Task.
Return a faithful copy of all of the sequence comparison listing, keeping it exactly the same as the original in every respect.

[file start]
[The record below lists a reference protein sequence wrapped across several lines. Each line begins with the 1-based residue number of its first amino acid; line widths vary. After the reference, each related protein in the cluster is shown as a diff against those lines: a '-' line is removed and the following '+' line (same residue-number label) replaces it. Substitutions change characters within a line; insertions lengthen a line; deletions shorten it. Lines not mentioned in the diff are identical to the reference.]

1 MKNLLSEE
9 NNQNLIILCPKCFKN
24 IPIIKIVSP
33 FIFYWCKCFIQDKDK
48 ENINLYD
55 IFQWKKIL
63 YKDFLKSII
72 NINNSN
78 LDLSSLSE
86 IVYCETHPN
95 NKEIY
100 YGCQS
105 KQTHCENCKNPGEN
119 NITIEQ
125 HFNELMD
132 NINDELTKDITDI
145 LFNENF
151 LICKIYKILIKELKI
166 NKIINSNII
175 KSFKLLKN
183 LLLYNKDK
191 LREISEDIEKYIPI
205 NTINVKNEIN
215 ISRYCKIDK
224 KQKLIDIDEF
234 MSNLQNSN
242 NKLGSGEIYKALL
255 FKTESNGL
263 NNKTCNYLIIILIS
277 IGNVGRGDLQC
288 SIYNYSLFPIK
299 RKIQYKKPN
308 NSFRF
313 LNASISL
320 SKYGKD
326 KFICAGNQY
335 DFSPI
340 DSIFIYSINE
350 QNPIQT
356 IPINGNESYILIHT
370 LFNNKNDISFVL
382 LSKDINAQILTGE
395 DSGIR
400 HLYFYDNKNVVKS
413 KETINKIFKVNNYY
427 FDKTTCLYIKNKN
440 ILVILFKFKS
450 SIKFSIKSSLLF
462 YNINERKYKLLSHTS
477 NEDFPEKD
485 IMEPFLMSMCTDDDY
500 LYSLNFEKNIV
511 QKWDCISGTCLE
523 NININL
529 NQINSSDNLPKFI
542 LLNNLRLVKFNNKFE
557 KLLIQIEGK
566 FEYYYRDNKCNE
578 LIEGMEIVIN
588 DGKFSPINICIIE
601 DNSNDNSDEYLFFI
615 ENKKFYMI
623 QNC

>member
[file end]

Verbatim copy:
[The record below lists a reference protein sequence wrapped across several lines. Each line begins with the 1-based residue number of its first amino acid; line widths vary. After the reference, each related protein in the cluster is shown as a diff against those lines: a '-' line is removed and the following '+' line (same residue-number label) replaces it. Substitutions change characters within a line; insertions lengthen a line; deletions shorten it. Lines not mentioned in the diff are identical to the reference.]

1 MKNLLSEE
9 NNQNLIILCPKCFKN
24 IPIIKIVSP
33 FIFYWCKCFIQDKDK
48 ENINLYD
55 IFQWKKIL
63 YKDFLKSII
72 NINNSN
78 LDLSSLSE
86 IVYCETHPN
95 NKEIY
100 YGCQS
105 KQTHCENCKNPGEN
119 NITIEQ
125 HFNELMD
132 NINDELTKDITDI
145 LFNENF
151 LICKIYKILIKELKI
166 NKIINSNII
175 KSFKLLKN
183 LLLYNKDK
191 LREISEDIEKYIPI
205 NTINVKNEIN
215 ISRYCKIDK
224 KQKLIDIDEF
234 MSNLQNSN
242 NKLGSGEIYKALL
255 FKTESNGL
263 NNKTCNYLIIILIS
277 IGNVGRGDLQC
288 SIYNYSLFPIK
299 RKIQYKKPN
308 NSFRF
313 LNASISL
320 SKYGKD
326 KFICAGNQY
335 DFSPI
340 DSIFIYSINE
350 QNPIQT
356 IPINGNESYILIHT
370 LFNNKNDISFVL
382 LSKDINAQILTGE
395 DSGIR
400 HLYFYDNKNVVKS
413 KETINKIFKVNNYY
427 FDKTTCLYIKNKN
440 ILVILFKFKS
450 SIKFSIKSSLLF
462 YNINERKYKLLSHTS
477 NEDFPEKD
485 IMEPFLMSMCTDDDY
500 LYSLNFEKNIV
511 QKWDCISGTCLE
523 NININL
529 NQINSSDNLPKFI
542 LLNNLRLVKFNNKFE
557 KLLIQIEGK
566 FEYYYRDNKCNE
578 LIEGMEIVIN
588 DGKFSPINICIIE
601 DNSNDNSDEYLFFI
615 ENKKFYMI
623 QNC

>member